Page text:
Buns & Rice Cake in Chinatown – NYC
So the coronavirus (or COVID-19) pandemic is becoming serious. Not only have thousands of people died from the virus, globally, financial markets are being impacted as well. In addition, small businesses are said to be losing lots of money as people are scared to patronize Chinese businesses. It seems ridiculous, but I have to admit when I first heard about the coronavirus, I was scared as well, and decided to skip Chinatown that weekend. Initially, 7 people had been infected in NYC, but those 7 were later cleared. So what now? I’m still wary of telling people to rush to your local Chinatown, especially those with compromised immune systems, but for everyone else, I would say, support your local Chinese businesses if possible. The way I see it, NYC is a cramped city. If someone has the virus, we’ll all get infected anyway. We might as well die full and happy while we’re at it.
So today for breakfast, I decided to make a small trek to my go-to Chinese bakery, Lucky King Bakery, in Chinatown for some carby treats. I always get either a red bean bun or pineapple bun, and since I wanted both, I got a pineapple bun with red bean paste (pictured at top). The best pineapple buns have a thick cookie shell on top, and this bun was pretty solid. As for the red bean paste, it had the perfect amount. Which reminds me, when I was little, we used to eat Korean steamed red bean buns at home, and I would always throw away half the paste as I thought it was too much. This would infuriate my dad as he thought it was a waste of money, which I didn’t get. What does it matter to him if it ends up in the trash or in my belly???!!! Now that I’m older, and I pay for my own buns, I get it. I always eat all my red bean filling. You should too.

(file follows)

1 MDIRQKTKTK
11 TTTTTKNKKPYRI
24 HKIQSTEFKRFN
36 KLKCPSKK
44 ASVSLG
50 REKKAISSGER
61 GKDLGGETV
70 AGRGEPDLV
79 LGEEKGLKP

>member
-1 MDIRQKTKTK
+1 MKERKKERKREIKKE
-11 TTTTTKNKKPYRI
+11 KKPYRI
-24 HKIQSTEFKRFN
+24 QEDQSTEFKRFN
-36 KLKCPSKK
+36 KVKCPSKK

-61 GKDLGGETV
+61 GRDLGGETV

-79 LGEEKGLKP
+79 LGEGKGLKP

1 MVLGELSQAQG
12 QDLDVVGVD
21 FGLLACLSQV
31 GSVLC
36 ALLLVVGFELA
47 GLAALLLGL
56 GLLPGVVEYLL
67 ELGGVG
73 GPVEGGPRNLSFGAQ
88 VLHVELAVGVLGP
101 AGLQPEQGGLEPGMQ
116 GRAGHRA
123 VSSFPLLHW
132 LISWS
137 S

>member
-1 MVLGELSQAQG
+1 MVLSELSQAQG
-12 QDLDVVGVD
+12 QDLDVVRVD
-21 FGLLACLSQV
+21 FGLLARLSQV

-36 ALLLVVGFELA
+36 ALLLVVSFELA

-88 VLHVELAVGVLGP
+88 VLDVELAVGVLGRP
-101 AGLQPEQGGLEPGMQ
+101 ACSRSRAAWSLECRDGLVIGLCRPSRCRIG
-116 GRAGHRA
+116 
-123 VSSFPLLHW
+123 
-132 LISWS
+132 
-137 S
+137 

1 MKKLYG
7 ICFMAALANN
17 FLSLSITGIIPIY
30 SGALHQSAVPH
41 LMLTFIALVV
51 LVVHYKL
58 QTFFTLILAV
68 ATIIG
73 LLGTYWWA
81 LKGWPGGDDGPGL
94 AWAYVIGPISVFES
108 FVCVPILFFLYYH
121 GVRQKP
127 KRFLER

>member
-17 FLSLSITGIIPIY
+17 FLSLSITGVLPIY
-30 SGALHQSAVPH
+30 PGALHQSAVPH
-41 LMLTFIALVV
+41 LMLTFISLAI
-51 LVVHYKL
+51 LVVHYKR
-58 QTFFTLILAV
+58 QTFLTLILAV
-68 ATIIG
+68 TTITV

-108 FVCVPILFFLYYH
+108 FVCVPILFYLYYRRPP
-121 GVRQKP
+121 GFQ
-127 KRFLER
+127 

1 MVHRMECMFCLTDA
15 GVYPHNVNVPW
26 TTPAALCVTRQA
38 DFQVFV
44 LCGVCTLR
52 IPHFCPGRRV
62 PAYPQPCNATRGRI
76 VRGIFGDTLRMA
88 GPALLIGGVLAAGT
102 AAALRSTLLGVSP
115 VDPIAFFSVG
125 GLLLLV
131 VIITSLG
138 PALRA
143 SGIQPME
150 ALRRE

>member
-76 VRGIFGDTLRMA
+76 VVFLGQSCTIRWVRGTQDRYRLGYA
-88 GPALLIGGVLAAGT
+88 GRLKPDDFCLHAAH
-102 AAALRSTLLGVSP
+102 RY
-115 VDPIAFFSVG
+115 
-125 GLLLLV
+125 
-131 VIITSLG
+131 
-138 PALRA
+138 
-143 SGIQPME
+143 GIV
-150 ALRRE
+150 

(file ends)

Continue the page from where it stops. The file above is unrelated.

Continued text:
Because I always need something savory, I ordered a roast pork bun (char siu bao) too. Most roast pork buns in Chinatown tend to be way to fatty. The ones at Lucky King could be a little fattier, but they get bonus points for being fresher than most places.
And my favorite at Lucky King is the Chinese rice sponge cake. These cakes aren’t for everyone as they are gelatinous and slightly sour in taste as a result of fermentation, but for me, I love them as I grew up eating Korean rice cakes called jeungpyun (증편) or suldduk (술떡) which is similar but slightly more fermented in taste. Fong On nearby makes a more updated version of the Chinese rice sponge cake, but for a classic take on the traditional cake, this is where I go.
As for price, for all 3 sweets, I paid $5. Not bad at all.
Again, support your local business if you can. Today, for the first time, the normally ambivalent ladies at Lucky King made an effort to be nicer to me, which goes to show you, the downturn in activity is real. Get out there and get your bun, noods, or dumpling on!
Lucky King Bakery
280 Grand St
New York, NY 10002 (map)
Visit Rating: 3.5/5 stars
Pro Tip: If you like Chinese sponge rice cake, this is a solid traditional spot.